Instrumentation Services

A wide range of seismological research depends critically on carefully made instrumental observations. This is true whether the target is Earth’s core, continental-scale structure, or shallow sediments at Earth’s surface. This is true whether using signals of thousands of seconds period (to study Earth’s free oscillations, mega-earthquakes, and the response to tidal forcing); or signals of tens to thousands of Hertz (for high-resolution structural mapping and near-source studies). This is true whether making observations of a few seconds duration (to capture an active-source explosion); or decadal-scale observations (to capture the evolution of subduction zones and even global climate). The NSF SAGE Facility Instrumentation Services (IS) provides the infrastructure for these observations, whether by deploying and operating stations, making sensors available to others, setting and promoting global standards, or guiding the development of new observational technologies. Further, IS ensures these varied efforts are coordinated and efficient, best practices are identified, implemented, and documented, and knowledge is shared toward the common goal of enhancing capability, quality, and cost performance of observational seismology.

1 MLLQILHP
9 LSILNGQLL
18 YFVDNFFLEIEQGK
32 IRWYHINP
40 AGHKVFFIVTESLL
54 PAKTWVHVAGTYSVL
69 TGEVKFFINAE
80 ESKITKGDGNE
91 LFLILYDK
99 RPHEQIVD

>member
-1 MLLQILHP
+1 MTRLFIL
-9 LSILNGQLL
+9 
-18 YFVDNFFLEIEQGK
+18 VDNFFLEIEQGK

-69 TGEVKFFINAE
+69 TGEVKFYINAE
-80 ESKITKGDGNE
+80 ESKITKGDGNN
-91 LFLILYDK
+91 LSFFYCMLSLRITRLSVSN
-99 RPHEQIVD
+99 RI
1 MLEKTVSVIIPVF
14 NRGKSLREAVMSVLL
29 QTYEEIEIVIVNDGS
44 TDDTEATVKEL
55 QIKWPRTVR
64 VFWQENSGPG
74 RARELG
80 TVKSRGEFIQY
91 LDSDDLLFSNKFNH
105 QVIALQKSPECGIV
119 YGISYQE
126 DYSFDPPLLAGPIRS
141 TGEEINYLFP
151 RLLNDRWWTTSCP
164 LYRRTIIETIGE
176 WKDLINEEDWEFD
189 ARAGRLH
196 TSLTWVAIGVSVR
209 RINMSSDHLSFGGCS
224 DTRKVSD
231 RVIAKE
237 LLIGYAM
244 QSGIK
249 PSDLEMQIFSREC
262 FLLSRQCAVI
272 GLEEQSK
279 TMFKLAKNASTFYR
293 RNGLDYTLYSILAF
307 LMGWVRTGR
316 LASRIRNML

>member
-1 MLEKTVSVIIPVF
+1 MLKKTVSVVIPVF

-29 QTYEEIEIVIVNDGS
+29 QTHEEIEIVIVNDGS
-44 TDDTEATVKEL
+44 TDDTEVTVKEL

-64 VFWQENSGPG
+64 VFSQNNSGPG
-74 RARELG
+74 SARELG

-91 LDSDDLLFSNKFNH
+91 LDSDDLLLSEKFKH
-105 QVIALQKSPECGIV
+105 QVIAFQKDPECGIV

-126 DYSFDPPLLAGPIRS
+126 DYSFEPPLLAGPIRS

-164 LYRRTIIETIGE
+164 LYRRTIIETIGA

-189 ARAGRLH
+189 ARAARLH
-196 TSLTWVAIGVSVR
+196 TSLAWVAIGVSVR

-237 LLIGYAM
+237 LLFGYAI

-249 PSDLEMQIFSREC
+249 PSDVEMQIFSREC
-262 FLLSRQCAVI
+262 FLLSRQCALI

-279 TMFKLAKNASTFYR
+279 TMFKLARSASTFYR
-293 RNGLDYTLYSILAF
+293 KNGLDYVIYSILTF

Meetings, Resources, and Initiatives

Instrumentation Services currently facilitates several major ongoing community efforts through hosting meetings, developing resources, and spearheading new initiatives:

  • Hosting internal (Engineering Technical Interchange) and external (Seismic Instrumentation Technology Symposium) meetings to share new technology developments and engineering practices within the EarthScope Consortium team and throughout the seismological community. Most presentations from past meetings are available to browse. 
  • Investigating the application and uses of Distributed Acoustic Sensing technology in geosciences and engineering by participating and leading workshops and short courses as part of the Distributed Acoustic Sensing Research Coordination Network.
  • Collaborating with the community to explore the science drivers for sampling seismic wavefields at scales from local to global. This Wavefields Initiative has the potential to transform future instrument development and usage. 
  • Leading discussions across the solid-earth science community focused on the development of a Subduction Zone Observatory, targeted on science and hazards questions related to subduction systems. 
  • Helping to develop a new, unifying set of Quality Principles for use across the NSF SAGE Facility.